I have a web page (made with JSF) where some links allow the user to get a PDF file.

When the user clicks on such a link, a waiting popup (it is a modal panel) is displayed (because the generation of the PDF can be long), and once the file is created, IE displays the "File download" popup that proposes "Open", "Save" and "Cancel" options.

Is there a way in Javascript to know from my web page when this popup is closed, i.e. when the user has saved (or opened) the PDF file?

To be a little more precise, in the web page that displays the link to the PDF file, a modal popup is displayed (the "waiting popup") in order to make the user waits for the "File download" popup. The problem is that when the user Saves (or open) the PDF file, the "File download" popup closes, but the user then "returns" to the original webpage, with the waiting popup still displayed.

Note that my application runs only in IE6, so I am not against a IE(6)-only solution...

I have also no problem with solutions that need jQuery ;)

Edit: If a solution exists to catch any event that is fired exactly when the "File download" popup is displayed to the user (i.e. before the user chooses to Save, Open or Cancel), it will be fine for me too!

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I had to work on this kind of issue, on another project. I finally found a smart solution, as explained in another Stackoverflow question.

The explanation is given in the following post: http://gruffcode.com/2010/10/28/detecting-the-file-download-dialog-in-the-browser

The idea is to "simply" use a cookie to define when the file is downloaded.

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No such event exists. You need to take a different approach to solve this.

  1. target the download link to a hidden iframe with a name (target="myhiddeniframe")
  2. on click of the download link, show your loading spinner
  3. set the onload attribute of the iframe to a callback that hides your spinner

Net effect: you "spin" while the pdf is generated, and "unspin" when the "File download" dialog appears (as opposed to when the "File download" dialog is closed).

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  • Exactly what I was looking for. I already had the modal dialog with the iframe, but I was trying to bind an event to the document load of the loading page in the iframe... this did not work. You solution works. Thanks! – alanquillin May 28 '09 at 13:57
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    It sounded ok, but in my case iframe load event is not triggered, probably because it triggers only if content is HTML. – bluish Oct 5 '11 at 16:07
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    @bluish: plain ol <iframe onload=... > works. Alternatively: myiframe.onload=.... Using a lib to attach events (say, via addEventListener('load')) does not work IIRC. – Crescent Fresh May 20 '14 at 17:01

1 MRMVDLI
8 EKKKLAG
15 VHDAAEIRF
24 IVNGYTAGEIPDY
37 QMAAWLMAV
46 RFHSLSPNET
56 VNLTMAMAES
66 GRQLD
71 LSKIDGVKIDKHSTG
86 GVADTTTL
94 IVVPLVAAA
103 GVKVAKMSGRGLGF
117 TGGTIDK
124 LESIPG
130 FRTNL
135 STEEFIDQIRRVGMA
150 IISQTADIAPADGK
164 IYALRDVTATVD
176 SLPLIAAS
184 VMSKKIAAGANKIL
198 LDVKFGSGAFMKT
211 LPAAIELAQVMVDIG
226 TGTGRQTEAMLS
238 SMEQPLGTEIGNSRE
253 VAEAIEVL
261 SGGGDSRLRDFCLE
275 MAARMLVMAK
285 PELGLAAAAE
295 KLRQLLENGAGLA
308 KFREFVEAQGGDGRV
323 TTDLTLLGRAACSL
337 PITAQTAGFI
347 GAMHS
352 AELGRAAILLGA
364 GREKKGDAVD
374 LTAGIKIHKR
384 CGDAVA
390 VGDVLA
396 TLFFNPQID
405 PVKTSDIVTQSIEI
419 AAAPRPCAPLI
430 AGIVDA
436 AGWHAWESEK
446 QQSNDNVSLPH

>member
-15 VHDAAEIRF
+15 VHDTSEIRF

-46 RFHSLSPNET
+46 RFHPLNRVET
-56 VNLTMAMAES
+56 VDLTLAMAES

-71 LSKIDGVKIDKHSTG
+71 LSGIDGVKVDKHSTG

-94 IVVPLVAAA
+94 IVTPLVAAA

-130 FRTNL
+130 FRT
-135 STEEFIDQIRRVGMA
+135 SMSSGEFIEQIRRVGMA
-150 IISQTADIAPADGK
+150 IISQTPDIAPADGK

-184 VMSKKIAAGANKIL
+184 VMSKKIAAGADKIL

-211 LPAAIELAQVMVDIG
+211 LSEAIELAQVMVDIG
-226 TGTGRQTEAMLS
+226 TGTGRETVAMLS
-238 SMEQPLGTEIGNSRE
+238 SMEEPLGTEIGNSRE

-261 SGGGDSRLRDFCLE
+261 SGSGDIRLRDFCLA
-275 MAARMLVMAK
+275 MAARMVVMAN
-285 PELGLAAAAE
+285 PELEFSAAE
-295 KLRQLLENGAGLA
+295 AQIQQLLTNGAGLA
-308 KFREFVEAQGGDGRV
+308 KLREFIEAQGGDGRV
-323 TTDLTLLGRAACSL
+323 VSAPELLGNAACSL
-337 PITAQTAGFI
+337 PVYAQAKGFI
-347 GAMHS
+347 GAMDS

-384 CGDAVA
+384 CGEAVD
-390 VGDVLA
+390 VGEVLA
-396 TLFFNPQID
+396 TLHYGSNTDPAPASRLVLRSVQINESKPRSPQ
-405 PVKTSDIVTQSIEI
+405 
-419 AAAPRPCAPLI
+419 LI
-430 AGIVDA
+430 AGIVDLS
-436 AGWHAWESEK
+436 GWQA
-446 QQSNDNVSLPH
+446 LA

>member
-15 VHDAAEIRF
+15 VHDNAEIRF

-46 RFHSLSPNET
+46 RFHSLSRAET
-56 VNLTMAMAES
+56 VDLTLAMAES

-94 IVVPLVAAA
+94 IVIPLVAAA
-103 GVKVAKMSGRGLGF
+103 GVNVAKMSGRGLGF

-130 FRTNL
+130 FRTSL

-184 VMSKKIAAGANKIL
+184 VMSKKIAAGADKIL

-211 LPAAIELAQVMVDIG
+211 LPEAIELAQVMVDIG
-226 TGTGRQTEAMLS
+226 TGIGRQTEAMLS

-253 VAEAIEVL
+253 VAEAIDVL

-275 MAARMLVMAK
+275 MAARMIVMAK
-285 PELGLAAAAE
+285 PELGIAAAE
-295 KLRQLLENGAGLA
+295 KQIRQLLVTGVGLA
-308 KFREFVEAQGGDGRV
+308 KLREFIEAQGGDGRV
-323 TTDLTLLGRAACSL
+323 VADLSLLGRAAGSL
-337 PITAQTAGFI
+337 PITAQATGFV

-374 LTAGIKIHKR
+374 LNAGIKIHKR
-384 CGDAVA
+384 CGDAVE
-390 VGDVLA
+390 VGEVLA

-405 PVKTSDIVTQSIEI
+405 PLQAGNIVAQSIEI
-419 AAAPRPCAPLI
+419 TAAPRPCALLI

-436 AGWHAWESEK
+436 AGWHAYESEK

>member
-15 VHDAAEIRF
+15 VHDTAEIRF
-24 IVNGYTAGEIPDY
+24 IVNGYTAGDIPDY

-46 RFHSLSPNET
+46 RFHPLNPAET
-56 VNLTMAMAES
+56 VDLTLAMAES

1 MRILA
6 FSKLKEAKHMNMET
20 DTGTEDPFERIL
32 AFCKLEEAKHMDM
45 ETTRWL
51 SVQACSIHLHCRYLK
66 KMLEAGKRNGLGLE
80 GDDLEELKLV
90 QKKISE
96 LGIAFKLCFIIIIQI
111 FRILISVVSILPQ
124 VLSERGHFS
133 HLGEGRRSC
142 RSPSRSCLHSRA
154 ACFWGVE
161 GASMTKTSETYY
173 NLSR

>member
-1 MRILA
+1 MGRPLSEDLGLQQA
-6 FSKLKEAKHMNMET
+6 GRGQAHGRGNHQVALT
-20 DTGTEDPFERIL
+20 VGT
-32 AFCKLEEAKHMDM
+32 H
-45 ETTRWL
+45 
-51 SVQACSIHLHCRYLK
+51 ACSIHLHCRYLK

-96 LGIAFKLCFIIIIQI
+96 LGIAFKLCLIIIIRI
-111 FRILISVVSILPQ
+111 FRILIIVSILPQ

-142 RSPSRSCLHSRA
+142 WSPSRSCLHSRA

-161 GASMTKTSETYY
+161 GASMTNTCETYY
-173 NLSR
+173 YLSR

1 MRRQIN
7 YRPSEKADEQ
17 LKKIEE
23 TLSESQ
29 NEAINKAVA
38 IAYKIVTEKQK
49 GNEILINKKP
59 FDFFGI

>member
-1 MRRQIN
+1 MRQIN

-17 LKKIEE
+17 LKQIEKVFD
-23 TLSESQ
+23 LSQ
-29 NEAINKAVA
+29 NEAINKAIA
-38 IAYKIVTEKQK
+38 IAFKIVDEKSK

• Sadly, iframe doesn't fire any event upon file download. – refik Jun 6 '17 at 13:51
  • open waiting popup
  • do AJAX query to generate file returning only a direct URL to the generated file.
  • in callback, close waiting popup then redirect to that URL


    var url = $(this).attr('href');


    $.get(url, function(file_url) {
        window.location.href = file_url;

    return false;
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  • You save my life! – Sead Lab May 24 at 23:25

I am very sure that the answer is no, unless you want to consider some sort of ActiveX plugin to the browser (in which case the answer might still be no...)

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All of the answers that I read here and in related question on stackoverflow and elsewhere only solve the first part of the problem, the time it takes for the server to prepare the file. The second part of the problem, which is the time it takes for the file to actually finish downloading on the client, is not so trivial.

In our application we followed the following approach. We already have a notification push mechanism based on cometd (you can read more about cometd here: What is Cometd ? Why it is used and how to work on that), but I suppose you could also use WebSockets or something similar. We use Java in the back-end, but it can be anything. So:

  1. Client initiates download sending a flag/token containing the user ID and some other unique value that is application and download specific. It hides the download button.
  2. Server receives the request, prepares the file for download and starts the response, setting appropriate headers as discussed in other solutions (e.g. using a cookie).
  3. Client receives the response, but does not show the button, it just knows that the server has successfully created the file and the download started.
  4. Server knows when the download actually finishes (because it's in a loop streaming the file to the output, as described here: https://stackoverflow.com/a/2343483/134120). When the server knows that the file has finished downloading, it pushes a notification to the client with the token from step 1 using cometd.
  5. Client receives notification that the download finished and shows the button again.
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